J.J. Abrams Promises Star Wars: The Rise Of Skywalker Won’t Rehash Return Of The Jedi

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J.J. Abrams is returning to that galaxy far, far away for Star Wars: The Rise of the Skywalkercompleting the trilogy he started back in 2015 with The Force Awakens. Episode VII was a hugely successful movie on all accounts, but there was a certain backlash from fans – when isn’t there? – who claimed it was little more than a remake of A New Hope. Given that, there might be some worry that Abrams will do the same with Episode IX and base it off Return of the Jedi.

It seems the director is aware of these complaints and fears, though, and is here to promise us that Rise won’t just rehash old elements. While speaking to Fandango, Abrams defended the criticisms of TFA, pointing out that many of the similarities between it and ANH simply come from narrative conventions.

“We’ve gotten a lot of flack for people saying, ‘Oh, Force Awakens was just a remake of New Hope,’ and while that was something that obviously was never the intention, it was about introducing new characters [and] using the old, and there’s a natural sense in any hero’s journey of certain tenants will come to play.”

Apparently, Abrams and his team listened to the fans and went into Rise with the intention of making sure it wasn’t so influenced by a single entry in the saga. Instead, as the filmmaker has stressed before, it’ll act as a conclusion to the entire franchise to date, so it was really about tying these movies together rather than remaking one of them.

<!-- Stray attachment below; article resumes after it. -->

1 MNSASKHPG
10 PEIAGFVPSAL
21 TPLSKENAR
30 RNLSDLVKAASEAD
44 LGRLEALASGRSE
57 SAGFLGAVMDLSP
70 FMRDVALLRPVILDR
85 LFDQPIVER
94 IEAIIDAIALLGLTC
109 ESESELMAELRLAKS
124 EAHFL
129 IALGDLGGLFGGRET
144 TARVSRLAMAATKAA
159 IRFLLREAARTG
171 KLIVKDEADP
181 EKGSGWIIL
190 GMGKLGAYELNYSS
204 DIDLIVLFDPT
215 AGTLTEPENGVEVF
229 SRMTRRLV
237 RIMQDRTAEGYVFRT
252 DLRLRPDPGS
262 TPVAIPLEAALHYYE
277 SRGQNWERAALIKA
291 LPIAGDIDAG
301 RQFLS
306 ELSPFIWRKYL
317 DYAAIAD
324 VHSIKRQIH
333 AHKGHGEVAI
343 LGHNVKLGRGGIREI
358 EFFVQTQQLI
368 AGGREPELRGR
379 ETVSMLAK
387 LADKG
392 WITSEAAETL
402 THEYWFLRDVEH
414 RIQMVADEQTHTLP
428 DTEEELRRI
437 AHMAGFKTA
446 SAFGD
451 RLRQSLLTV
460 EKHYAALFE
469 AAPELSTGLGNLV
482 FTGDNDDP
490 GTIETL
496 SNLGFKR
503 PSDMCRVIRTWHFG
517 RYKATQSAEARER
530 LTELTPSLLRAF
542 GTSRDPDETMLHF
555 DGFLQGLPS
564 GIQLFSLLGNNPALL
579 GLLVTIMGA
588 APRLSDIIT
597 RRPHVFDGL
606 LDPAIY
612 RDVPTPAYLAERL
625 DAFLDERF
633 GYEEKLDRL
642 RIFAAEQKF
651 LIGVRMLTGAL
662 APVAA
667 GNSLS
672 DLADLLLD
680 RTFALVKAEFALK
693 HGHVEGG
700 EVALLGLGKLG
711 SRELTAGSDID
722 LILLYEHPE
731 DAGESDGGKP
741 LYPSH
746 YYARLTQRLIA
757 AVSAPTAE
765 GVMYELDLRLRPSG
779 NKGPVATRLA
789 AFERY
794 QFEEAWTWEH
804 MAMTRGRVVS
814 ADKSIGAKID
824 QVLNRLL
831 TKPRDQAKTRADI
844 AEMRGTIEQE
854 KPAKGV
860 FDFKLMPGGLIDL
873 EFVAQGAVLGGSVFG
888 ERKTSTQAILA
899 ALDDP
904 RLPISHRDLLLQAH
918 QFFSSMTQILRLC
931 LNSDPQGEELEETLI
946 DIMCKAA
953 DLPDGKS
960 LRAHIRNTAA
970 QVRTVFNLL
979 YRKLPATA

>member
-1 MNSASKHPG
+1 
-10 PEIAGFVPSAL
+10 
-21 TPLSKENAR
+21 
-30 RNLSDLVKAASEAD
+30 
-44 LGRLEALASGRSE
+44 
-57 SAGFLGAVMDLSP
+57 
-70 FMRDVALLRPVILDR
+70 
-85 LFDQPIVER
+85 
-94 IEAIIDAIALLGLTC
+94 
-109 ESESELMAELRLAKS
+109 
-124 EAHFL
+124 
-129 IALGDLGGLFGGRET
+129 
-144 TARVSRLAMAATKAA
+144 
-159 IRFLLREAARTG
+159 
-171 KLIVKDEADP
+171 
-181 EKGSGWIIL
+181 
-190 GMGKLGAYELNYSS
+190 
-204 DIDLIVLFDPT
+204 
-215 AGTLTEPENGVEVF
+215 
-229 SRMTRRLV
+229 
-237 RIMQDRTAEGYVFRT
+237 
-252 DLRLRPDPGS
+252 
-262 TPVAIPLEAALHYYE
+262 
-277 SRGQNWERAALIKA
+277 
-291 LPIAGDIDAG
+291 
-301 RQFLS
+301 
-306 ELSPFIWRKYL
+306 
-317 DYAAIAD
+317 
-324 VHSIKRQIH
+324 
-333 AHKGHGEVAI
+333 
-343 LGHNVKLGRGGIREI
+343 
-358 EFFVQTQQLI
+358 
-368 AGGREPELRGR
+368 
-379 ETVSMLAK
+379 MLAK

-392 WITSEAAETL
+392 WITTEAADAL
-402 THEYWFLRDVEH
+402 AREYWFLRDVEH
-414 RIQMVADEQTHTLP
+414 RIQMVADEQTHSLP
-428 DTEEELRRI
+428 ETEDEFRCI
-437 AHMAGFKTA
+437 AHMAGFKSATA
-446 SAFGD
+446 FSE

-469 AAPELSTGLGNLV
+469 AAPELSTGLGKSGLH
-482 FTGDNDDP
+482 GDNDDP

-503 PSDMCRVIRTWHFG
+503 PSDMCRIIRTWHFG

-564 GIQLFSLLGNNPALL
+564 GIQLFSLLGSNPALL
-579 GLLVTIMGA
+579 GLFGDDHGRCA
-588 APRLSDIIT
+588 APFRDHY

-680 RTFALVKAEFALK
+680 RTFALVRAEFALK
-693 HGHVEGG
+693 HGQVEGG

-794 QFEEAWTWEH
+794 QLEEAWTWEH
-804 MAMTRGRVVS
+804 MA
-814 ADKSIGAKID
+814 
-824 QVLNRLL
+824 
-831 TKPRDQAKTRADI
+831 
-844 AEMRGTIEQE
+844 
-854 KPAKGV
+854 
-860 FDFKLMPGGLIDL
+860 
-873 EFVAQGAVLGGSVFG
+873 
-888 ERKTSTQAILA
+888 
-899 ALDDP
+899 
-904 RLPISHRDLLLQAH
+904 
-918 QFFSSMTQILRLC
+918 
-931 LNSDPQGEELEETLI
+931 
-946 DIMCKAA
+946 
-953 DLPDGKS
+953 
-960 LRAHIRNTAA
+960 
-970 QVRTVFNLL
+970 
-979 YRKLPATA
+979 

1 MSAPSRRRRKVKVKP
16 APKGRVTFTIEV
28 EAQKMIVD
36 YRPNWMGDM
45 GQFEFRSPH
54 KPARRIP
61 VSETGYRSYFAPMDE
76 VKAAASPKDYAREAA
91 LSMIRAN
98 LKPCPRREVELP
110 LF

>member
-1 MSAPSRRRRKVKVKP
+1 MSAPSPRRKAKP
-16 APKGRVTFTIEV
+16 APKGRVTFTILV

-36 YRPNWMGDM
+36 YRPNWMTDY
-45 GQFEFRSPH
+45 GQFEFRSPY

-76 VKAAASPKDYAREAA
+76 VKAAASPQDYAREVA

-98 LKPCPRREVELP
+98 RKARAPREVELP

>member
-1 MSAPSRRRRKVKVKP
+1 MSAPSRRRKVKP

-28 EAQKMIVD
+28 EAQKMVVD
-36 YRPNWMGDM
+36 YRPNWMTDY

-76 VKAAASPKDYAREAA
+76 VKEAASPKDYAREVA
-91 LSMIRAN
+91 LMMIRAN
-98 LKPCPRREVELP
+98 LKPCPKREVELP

“We very much wanted to make sure that we were not somehow inadvertently being so influenced by one thing, however the job of this film is to be the end of nine films. So we can’t ignore the fact that we come from Episodes I, II, III, IV, V, VI, VI, and VIII. So it wasn’t about, ‘Let’s choose that one. Let’s do a riff on that,’ it was more, ‘How do these stories culminate,’ and that was our job.”

It’s good to hear Abrams strove for originality with the pic, even though the recent trailer did suggest some key callbacks to Episode VI. Most noticeably, the ruins of what appears to be the Death Star II on Endor. Then there was the laugh of the apparently-resurrected Emperor Palpatine, last seen plunging to his death in RotJ. But there was always going to be some symmetry. As George Lucas once memorably said about the Star Wars films, “it’s like poetry. They rhyme.”

Every saga has an end, and Star Wars: The Rise of Skywalker will provide that when it hits theaters on December 20th.

Source: Fandango

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